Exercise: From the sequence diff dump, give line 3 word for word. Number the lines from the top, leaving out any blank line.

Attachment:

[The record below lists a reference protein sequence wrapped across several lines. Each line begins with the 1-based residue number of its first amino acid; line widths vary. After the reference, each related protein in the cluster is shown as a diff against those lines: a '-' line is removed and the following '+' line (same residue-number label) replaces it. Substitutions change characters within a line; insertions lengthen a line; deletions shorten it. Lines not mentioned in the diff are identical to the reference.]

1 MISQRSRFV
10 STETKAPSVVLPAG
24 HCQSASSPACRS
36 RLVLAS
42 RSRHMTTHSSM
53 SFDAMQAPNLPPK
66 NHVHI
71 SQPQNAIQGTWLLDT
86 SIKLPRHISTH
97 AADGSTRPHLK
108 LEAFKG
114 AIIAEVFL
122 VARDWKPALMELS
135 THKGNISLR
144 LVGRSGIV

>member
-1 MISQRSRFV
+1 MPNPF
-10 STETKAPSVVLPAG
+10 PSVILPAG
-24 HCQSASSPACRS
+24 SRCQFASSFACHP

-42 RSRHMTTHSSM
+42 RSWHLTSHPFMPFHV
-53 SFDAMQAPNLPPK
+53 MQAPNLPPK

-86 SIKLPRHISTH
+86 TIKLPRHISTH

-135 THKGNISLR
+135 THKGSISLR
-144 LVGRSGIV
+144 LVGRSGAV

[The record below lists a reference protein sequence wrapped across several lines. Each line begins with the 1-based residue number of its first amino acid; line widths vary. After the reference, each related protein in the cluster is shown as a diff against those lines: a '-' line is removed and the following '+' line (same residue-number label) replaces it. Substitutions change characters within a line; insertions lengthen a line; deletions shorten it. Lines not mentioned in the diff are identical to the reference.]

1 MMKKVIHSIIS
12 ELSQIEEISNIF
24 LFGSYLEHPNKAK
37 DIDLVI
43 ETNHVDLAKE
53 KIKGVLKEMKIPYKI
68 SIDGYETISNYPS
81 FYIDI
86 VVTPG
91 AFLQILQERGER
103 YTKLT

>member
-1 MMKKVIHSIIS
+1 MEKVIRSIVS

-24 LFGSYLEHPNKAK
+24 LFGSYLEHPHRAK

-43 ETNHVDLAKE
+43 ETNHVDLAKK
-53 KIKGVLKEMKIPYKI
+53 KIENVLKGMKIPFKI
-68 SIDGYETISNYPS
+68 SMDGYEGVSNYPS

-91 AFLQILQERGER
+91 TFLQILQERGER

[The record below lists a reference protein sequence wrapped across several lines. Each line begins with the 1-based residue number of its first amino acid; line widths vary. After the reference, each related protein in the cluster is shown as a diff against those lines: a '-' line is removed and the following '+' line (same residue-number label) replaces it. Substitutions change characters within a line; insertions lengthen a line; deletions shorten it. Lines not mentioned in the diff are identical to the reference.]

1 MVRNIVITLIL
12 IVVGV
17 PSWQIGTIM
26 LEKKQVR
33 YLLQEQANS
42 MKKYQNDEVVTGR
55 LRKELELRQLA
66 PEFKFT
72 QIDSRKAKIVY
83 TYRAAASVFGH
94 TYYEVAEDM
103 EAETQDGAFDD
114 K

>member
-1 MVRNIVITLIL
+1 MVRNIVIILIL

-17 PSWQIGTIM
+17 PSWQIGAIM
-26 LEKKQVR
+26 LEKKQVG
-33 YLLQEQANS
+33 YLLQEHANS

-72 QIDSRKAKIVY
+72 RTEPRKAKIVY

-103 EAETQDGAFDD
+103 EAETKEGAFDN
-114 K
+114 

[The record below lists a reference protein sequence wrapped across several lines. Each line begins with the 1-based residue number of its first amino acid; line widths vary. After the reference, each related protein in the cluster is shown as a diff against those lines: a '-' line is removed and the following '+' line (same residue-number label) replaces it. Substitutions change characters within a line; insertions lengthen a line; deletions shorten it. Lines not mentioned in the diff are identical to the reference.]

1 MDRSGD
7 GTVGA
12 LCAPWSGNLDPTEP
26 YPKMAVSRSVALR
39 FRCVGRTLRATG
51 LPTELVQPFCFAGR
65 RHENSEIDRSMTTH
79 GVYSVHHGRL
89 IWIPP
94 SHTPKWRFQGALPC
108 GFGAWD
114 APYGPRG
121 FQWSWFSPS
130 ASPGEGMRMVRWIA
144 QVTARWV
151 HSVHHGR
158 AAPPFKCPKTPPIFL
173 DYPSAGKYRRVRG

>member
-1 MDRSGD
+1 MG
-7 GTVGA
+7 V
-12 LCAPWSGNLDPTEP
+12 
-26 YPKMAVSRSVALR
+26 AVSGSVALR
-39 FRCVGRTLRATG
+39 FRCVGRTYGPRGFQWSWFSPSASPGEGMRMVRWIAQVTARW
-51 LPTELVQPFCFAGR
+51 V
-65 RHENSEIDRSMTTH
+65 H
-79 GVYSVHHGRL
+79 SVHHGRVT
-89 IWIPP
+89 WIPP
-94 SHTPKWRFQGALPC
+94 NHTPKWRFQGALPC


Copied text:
10 STETKAPSVVLPAG